life roulette

could you live there, mo asks. live there? i don’t think i could even visit there. we scratch another one off the list. throwing darts at a map of the rest of our lives.

i walk out of the newspaper. it’s a little before midnight. i see a big clump on the sidewalk in front of the building. i steer away from it. maybe it’s a pile of discarded clothing.

how can we leave here, she wonders. the art community is the home she always dreamed of. but poverty doesn’t seem that much fun. what do you do when you’re at the age deemed to be unemployable, but you haven’t lost the taste for vastly overpriced running shoes?

as i get nearer, reality rears its ugly head. actually the head is lying on the sidewalk and it’s not ugly at all. just a homeless guy. dead or passed out. hard to tell from a distance. and i’m too cowardly to get close enough to find out.

she loves the desert. maybe it could work. take the dive. move there and hope. 3 million people. needles in haystacks. maybe a job is there somewhere. maybe the new company will want me. maybe monkeys will fly out of my butt. the prospect of starting over, at the place where it last ended, is terrifying. but maybe.

he’s probably just drunk. let him sleep it off? i can’t. he’s in a spot where people walk as they get off work. we have people leaving at 2 a.m. I can’t let them be greeted by this guy. homeless guys are just guys who are homeless, but you never know. i make the call.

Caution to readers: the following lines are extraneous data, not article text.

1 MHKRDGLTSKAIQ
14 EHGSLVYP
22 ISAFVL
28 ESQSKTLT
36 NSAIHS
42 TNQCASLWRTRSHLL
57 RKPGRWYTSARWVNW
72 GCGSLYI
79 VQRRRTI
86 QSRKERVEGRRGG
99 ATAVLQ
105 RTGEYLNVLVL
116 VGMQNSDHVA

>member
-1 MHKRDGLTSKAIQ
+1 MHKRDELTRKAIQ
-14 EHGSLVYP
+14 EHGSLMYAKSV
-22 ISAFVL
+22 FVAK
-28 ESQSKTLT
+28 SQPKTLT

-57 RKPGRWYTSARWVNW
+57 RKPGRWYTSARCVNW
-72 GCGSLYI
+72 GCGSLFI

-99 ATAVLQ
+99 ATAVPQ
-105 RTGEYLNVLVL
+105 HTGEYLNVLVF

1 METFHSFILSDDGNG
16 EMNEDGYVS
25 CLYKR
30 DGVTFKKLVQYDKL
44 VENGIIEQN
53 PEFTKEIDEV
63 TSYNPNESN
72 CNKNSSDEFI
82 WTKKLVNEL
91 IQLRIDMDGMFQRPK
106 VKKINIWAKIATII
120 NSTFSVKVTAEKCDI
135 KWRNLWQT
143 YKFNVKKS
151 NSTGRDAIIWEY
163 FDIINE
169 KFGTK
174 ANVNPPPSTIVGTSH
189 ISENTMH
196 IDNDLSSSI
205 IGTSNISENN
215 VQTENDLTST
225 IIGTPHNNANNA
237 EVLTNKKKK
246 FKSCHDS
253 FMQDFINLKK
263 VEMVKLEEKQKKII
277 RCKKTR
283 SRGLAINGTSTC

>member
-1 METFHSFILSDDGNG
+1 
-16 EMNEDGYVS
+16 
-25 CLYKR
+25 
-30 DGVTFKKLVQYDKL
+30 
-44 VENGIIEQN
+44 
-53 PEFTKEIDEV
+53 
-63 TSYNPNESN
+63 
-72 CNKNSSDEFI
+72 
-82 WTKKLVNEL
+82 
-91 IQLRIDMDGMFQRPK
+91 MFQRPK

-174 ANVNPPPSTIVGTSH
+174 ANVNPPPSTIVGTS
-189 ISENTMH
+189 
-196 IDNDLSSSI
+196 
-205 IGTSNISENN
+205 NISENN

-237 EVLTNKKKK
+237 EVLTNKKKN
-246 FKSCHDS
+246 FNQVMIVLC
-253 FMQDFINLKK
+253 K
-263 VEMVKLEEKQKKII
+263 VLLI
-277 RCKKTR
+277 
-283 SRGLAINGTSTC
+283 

what if we just wait? leave it to fate. something will happen. something always happens. but what if it doesn’t? do we let our lives be decided by chance? do we even have a choice?

i wait for the police cars. one, then two, then three. and an ambulance. six people gather around him. they talk to him, nudge him, shake him, gradually get him to stand up. he’s groggy and isn’t sure what’s going on. his night isn’t going to end well.

i proofread a letter for a place i went once for an ani show. i liked it a lot, and it was a great show. maybe it’s a sign. mo sends it. we wait.

they put him in cuffs, because they have to. he stares at me as i stand on the corner. does he know? does he care? i ask one of the officers if i did the right thing in an effort to ease my guilt. yeah, he says. alcohol. somebody could have hurt him or robbed him. but it doesn’t help. i’ve developed a bond of sorts with the homeless guys over the years. i let this guy down.

choices. life roulette. i hate being an adult.

About gary

no sock monkeys were harmed in the making of this blog.
This entry was posted in margarine and tagged , . Bookmark the permalink.